Here Comes Everybody

A new book about how the Net has changed our social interactions

Reading Twitter today I saw a reference to this blog post by Clay Shirkyon.

It’s a lightly edited transcription of a speech he gave at the Web 2.0 conference in April.

He compares the early days of the industrial revolution to the early days of TV, when we spent endless hours watching sitcoms. 

"If I had to pick the critical technology for the 20th century, the bit of social lubricant without which the wheels would’ve come off the whole enterprise, I’d say it was the sitcom."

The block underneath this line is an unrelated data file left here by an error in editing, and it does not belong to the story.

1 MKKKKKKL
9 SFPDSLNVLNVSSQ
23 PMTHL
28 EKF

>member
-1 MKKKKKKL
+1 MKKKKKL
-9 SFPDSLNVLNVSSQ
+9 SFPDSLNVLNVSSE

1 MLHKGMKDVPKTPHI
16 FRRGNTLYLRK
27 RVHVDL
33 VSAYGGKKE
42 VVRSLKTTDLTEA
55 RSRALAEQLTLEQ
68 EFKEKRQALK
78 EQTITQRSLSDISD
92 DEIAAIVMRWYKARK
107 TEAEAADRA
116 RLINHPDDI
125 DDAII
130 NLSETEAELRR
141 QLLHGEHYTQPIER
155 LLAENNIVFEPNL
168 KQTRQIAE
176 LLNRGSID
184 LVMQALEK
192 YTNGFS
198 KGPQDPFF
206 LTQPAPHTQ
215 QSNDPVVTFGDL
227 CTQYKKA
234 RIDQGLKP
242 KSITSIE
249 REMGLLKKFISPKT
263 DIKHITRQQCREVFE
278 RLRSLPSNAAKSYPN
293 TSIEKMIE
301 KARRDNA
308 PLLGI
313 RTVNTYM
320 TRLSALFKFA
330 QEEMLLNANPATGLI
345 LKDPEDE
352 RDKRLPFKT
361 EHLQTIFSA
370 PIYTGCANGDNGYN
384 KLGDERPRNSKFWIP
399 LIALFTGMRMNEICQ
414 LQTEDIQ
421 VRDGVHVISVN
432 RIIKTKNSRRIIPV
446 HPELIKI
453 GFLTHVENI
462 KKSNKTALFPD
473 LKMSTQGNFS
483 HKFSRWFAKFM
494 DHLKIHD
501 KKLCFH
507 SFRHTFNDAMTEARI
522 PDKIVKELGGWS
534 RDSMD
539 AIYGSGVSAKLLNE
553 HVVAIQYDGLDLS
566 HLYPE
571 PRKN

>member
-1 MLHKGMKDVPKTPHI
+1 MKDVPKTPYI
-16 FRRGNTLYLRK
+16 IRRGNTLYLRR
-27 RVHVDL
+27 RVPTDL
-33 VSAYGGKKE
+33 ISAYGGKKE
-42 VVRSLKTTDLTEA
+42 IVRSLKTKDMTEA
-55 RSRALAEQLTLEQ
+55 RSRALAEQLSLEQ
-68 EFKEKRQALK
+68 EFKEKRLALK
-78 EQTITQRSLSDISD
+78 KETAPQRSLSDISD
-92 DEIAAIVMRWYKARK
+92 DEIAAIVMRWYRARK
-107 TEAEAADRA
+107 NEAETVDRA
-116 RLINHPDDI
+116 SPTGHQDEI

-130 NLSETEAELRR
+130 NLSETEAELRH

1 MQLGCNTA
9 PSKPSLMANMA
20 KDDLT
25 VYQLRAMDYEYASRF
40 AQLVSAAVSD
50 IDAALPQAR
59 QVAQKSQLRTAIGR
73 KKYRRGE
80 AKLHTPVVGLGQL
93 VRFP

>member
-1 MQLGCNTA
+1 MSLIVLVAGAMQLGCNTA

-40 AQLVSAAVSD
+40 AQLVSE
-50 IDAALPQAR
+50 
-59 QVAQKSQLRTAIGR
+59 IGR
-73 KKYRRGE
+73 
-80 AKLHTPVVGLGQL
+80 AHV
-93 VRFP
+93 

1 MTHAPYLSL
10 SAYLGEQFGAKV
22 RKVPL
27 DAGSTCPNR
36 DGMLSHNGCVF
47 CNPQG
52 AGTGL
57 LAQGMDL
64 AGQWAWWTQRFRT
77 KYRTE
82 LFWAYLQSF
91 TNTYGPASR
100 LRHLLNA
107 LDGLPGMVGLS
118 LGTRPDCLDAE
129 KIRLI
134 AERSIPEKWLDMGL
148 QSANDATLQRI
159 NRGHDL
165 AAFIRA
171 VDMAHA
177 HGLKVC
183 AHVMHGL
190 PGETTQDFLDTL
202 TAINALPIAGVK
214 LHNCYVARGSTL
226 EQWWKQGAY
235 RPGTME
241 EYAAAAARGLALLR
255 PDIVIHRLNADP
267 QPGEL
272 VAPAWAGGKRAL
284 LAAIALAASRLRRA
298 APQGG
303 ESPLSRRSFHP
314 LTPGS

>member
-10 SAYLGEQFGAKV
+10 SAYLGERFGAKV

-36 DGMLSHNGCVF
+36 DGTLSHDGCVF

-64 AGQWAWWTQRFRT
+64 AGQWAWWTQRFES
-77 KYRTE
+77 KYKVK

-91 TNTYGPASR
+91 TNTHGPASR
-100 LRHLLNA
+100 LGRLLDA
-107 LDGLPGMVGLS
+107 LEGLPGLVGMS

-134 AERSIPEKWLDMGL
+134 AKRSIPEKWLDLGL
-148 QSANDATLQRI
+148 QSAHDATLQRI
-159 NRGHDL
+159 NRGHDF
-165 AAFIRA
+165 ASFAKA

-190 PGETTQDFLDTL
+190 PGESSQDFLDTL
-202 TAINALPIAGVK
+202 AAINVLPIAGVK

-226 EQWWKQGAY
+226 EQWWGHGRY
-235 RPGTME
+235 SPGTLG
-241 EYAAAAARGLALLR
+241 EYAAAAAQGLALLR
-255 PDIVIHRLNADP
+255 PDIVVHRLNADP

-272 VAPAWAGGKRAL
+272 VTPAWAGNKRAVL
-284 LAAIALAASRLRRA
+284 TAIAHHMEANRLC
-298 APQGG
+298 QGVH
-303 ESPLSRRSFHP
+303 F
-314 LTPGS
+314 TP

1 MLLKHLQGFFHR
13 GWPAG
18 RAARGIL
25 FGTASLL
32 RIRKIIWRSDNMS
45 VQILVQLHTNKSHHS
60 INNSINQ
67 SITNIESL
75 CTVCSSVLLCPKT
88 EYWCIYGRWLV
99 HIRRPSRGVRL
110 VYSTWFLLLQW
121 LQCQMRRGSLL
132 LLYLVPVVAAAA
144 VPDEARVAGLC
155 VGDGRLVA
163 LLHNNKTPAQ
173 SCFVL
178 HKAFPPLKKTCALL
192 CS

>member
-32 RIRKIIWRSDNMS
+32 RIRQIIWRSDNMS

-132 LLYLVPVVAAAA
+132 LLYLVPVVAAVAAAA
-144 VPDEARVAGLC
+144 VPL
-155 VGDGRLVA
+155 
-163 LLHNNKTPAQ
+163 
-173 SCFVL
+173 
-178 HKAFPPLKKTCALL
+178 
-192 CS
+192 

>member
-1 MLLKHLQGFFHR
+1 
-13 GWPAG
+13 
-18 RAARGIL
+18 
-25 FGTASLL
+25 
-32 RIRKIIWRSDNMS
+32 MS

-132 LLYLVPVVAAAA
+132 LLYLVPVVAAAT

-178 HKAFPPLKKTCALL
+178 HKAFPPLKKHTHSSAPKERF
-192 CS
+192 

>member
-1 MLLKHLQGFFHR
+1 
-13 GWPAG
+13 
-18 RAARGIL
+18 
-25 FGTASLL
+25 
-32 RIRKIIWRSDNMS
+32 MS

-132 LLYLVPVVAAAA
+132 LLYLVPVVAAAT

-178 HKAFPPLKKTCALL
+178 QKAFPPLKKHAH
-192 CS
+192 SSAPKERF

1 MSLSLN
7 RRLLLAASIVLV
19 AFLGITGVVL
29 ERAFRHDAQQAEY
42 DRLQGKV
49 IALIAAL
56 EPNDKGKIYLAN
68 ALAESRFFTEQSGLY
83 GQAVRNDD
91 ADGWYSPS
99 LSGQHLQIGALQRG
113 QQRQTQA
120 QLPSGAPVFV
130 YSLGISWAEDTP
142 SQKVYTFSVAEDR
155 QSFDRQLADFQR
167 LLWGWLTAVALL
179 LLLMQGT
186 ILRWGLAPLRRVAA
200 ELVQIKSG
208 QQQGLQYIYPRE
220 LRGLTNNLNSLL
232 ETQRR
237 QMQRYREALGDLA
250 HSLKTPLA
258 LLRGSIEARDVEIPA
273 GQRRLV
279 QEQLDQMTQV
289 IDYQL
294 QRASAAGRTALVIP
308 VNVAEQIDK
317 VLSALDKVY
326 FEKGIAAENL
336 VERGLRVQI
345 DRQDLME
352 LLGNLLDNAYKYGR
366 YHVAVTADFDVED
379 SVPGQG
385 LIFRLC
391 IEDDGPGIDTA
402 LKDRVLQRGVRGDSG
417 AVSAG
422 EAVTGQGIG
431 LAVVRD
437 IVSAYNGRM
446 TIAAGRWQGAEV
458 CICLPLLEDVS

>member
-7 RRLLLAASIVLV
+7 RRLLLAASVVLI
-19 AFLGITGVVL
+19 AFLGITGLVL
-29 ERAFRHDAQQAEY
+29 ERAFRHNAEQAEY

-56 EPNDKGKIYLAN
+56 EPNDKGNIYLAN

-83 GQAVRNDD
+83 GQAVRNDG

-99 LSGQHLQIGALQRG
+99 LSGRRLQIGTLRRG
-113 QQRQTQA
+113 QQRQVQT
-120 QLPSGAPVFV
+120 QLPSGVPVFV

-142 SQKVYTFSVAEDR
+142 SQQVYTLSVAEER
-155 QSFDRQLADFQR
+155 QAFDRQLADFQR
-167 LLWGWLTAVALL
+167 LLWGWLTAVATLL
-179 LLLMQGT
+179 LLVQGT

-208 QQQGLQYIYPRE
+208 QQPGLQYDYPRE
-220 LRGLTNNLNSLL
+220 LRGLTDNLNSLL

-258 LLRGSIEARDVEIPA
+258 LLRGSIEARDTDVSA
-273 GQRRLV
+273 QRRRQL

Then came the Internet and the ability to produce and share content online.

To the question – where do people find the time to produce all this online content, he figures that if everything stays 99 percent the same, that people watch 99 percent as much television as they used to, but 1 percent of that is carved out for producing and for sharing content online, that one percent would be enough to do 100 Wikipedia-sized prjoects every year.

"If we carve out a little bit of the cognitive surplus and deploy it here, could we make a good thing happen? I’m betting the answer is yes," says Shirkyon.

I agree. 

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